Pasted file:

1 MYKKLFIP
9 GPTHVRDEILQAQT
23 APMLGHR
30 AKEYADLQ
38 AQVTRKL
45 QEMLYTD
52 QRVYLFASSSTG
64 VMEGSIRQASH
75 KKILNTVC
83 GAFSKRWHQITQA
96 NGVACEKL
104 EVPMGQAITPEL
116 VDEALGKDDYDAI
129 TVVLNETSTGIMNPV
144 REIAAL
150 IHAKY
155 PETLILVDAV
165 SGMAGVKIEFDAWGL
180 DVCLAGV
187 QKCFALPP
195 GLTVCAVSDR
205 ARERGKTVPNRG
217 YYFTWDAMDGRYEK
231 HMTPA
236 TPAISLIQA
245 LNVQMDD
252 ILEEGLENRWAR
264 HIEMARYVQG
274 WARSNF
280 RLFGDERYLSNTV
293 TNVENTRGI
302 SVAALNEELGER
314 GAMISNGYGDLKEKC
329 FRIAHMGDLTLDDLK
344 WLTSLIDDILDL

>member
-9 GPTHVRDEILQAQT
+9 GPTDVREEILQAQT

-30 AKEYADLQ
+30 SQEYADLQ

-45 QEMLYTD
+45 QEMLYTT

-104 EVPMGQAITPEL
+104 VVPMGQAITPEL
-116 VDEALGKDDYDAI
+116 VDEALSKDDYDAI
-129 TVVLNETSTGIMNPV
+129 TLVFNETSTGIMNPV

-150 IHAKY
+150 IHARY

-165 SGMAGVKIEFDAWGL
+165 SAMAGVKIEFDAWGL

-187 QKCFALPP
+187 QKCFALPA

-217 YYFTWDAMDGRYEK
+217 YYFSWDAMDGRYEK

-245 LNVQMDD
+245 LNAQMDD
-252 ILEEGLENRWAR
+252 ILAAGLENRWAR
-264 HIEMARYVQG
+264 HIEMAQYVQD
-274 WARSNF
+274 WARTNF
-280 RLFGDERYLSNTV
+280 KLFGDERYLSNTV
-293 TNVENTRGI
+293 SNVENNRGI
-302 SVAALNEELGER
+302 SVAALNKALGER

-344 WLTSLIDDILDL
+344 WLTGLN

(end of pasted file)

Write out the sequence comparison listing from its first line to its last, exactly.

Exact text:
1 MYKKLFIP
9 GPTHVRDEILQAQT
23 APMLGHR
30 AKEYADLQ
38 AQVTRKL
45 QEMLYTD
52 QRVYLFASSSTG
64 VMEGSIRQASH
75 KKILNTVC
83 GAFSKRWHQITQA
96 NGVACEKL
104 EVPMGQAITPEL
116 VDEALGKDDYDAI
129 TVVLNETSTGIMNPV
144 REIAAL
150 IHAKY
155 PETLILVDAV
165 SGMAGVKIEFDAWGL
180 DVCLAGV
187 QKCFALPP
195 GLTVCAVSDR
205 ARERGKTVPNRG
217 YYFTWDAMDGRYEK
231 HMTPA
236 TPAISLIQA
245 LNVQMDD
252 ILEEGLENRWAR
264 HIEMARYVQG
274 WARSNF
280 RLFGDERYLSNTV
293 TNVENTRGI
302 SVAALNEELGER
314 GAMISNGYGDLKEKC
329 FRIAHMGDLTLDDLK
344 WLTSLIDDILDL

>member
-9 GPTHVRDEILQAQT
+9 GPTDVREEILQAQT

-30 AKEYADLQ
+30 SQEYADLQ

-45 QEMLYTD
+45 QEMLYTT

-104 EVPMGQAITPEL
+104 VVPMGQAITPEL
-116 VDEALGKDDYDAI
+116 VDEALSKDDYDAI
-129 TVVLNETSTGIMNPV
+129 TLVFNETSTGIMNPV

-150 IHAKY
+150 IHARY

-165 SGMAGVKIEFDAWGL
+165 SAMAGVKIEFDAWGL

-187 QKCFALPP
+187 QKCFALPA

-217 YYFTWDAMDGRYEK
+217 YYFSWDAMDGRYEK

-245 LNVQMDD
+245 LNAQMDD
-252 ILEEGLENRWAR
+252 ILAAGLENRWAR
-264 HIEMARYVQG
+264 HIEMAQYVQD
-274 WARSNF
+274 WARTNF
-280 RLFGDERYLSNTV
+280 KLFGDERYLSNTV
-293 TNVENTRGI
+293 SNVENNRGI
-302 SVAALNEELGER
+302 SVAALNKALGER

-344 WLTSLIDDILDL
+344 WLTGLN